What Is Canonicalization? How Does It Work?
A Guide to Detecting and Fixing Canonical Issues in SEO
In today’s blog post, we’re going to take a close look at canonicalization SEO and explain why you should be interested in it.
Following best SEO practices is essential for all commercial webmasters today. Without an effective SEO strategy, it’s almost impossible to rank well for popular key phrases. Local SEO is of particular importance to businesses with a physical presence whilst specialist e-commerce SEO (such as Shopify SEO) is crucial to online operators. And, if you truly want to shine in the digital space (whether you run a physical or online business), you need to learn about SEO canonicalization best practices too.
Issues with canonical tags can seriously impact search engine rankings for all types of websites. Here at MAM, we have noticed an increase in canonical URL issues in recent years, issues that can easily be solved if you know what to look out for and what type of action to take. The sooner you master website canonicalization, the sooner you will be able to achieve higher rankings for key content pages on your site.
Canonical Tag 101
A canonical tag, sometimes referred to as a canonical link, is a type of HTML tag that defines a canonical relationship between content on the page where the tag is placed and content on the page to be found at the URL specified in the rel attribute value (this URL is for the page where the preferred/original version of the content appears).
The primary purpose of a canonical tag, which is in essence simply a link tag with a canonical URL in the rel attribute, is to avoid being penalised for duplicate content. When multiple versions of the same content exist on multiple pages of your website, search engine crawlers don’t know which pages to index. In such cases, all pages containing the content in question may be penalised and either appear lower in search engine results pages (SERPS) or, worse still, not be indexed at all. Canonical tags can solve this problem by clearly identifying the canonical version for search engine crawlers.
Common Causes of Canonical Issues
In the simplest terms, the cause of all canonical issues is the presence of multiple copies of the same content, either on a single website or a group of websites (on multiple pages), with no clear indication as to which is the original/preferred/ canonical version. However, this definition is of little practical help to us when considering possible canonicalization SEO solutions: in order to find effective solutions, we first need to identify the root cause of our canonical URL issues, i.e. what action did we take that led to the problem occurring in the first place. Other than the accidental publishing of duplicate content due to an oversight, the most common root causes of canonical issues are:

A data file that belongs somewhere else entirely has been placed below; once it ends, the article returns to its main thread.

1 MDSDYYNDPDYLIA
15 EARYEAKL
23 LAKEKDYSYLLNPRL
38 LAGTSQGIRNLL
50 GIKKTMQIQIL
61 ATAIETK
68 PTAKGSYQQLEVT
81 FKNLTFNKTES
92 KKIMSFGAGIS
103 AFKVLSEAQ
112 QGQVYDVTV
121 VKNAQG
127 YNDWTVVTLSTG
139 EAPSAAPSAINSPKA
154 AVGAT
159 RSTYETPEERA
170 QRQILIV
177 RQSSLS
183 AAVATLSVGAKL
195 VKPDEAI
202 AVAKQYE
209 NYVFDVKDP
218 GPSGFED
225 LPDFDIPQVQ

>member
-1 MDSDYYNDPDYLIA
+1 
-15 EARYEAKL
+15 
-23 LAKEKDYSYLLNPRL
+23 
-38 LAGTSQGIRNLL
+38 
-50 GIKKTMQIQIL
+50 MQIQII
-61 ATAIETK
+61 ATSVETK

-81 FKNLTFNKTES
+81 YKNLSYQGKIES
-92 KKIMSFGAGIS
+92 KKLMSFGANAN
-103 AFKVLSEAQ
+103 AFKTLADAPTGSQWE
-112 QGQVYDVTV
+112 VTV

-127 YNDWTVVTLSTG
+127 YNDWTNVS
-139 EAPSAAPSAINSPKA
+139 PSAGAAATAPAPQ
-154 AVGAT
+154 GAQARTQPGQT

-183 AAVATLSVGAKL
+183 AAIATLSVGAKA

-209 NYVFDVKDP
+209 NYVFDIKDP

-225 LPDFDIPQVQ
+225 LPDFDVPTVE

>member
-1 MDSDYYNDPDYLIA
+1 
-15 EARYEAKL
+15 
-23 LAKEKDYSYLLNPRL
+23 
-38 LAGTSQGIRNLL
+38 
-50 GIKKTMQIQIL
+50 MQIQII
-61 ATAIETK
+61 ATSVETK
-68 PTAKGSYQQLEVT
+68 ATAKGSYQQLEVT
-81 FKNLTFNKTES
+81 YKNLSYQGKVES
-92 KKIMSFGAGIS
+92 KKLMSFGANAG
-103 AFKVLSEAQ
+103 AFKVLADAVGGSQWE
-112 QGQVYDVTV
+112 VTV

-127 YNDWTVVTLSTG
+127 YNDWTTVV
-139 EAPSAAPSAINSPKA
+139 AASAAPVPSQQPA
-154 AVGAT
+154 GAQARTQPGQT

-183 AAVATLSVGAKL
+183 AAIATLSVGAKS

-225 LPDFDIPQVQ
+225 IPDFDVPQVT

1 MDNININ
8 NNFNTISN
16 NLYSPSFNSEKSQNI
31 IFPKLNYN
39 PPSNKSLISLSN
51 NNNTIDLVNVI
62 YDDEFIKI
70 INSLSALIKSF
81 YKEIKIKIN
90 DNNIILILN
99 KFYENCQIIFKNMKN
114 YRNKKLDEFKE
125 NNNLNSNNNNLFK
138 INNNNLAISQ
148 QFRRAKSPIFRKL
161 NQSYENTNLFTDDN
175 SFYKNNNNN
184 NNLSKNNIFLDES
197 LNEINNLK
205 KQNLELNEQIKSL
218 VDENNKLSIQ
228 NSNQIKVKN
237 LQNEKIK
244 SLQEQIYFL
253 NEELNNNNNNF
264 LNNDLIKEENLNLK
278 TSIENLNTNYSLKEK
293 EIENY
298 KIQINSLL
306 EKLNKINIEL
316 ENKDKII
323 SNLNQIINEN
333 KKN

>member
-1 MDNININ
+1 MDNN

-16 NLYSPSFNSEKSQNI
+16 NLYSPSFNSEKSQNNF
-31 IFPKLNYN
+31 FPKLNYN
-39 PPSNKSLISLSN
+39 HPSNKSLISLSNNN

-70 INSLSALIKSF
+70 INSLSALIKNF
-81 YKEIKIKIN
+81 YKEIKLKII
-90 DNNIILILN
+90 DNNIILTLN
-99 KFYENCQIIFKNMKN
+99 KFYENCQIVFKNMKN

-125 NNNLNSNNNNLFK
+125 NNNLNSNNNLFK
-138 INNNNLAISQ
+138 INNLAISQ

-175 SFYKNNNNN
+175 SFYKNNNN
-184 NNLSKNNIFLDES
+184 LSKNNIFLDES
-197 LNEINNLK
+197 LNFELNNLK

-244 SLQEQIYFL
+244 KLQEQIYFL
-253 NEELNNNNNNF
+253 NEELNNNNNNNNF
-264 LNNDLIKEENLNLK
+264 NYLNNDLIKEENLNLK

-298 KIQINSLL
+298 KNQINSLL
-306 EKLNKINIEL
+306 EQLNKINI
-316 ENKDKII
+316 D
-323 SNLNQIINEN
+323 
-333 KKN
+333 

- HTTP vs. HTTPS – If you have recently implemented HTTPS on your website, without using redirects, you will find that Google (and other search engines) treat the HTTP and HTTPS addresses as two separate versions.
- WWW vs. non-WWW – If there is both a WWW and non-WWW version of your website live, both versions will be indexed by Google, which could cause serious duplicate content issues.
- URL Parameters – Many of the most popular CMS platforms make extensive use of URL parameters. While the information being passed in these parameters is valuable, such as users’ preferred sort options and SEO tracking data for individuals, URL parameters can cause significant duplicate content issues if each URL they create is considered a separate page by search engine crawlers.
In all of these cases, it is possible to resolve the issues in question through the judicious use of canonicalization SEO techniques or by changing the way that your website is currently configured. In some cases, you may find a 301-redirect preferable to a canonical tag, which is something we will talk about later, in the section entitled ‘Resolving Canonical Issues’.
Identifying Canonical Issues
Knowing about canonicalization SEO in theory can only take you so far. If you would like to take advantage of the benefits it has to offer, you will first need to determine whether your website has any existing canonical issues. There are several ways to achieve this goal, some of which are more effective than others:
- Manual Testing – If you want to test for basic HTTP/HTTPS and WWW/non-WWW canonical issues, you can do so manually, i.e. by typing each address into your web browser. If you have redirects set up properly, you will find yourself landing on the same URL no matter which version you type into the address bar. On the other hand, if you type in a URL variant and the URL does not change to reflect the preferred version, it means you have not been redirected. More importantly, it means that Google and other search engines will treat each URL variant as a separate page.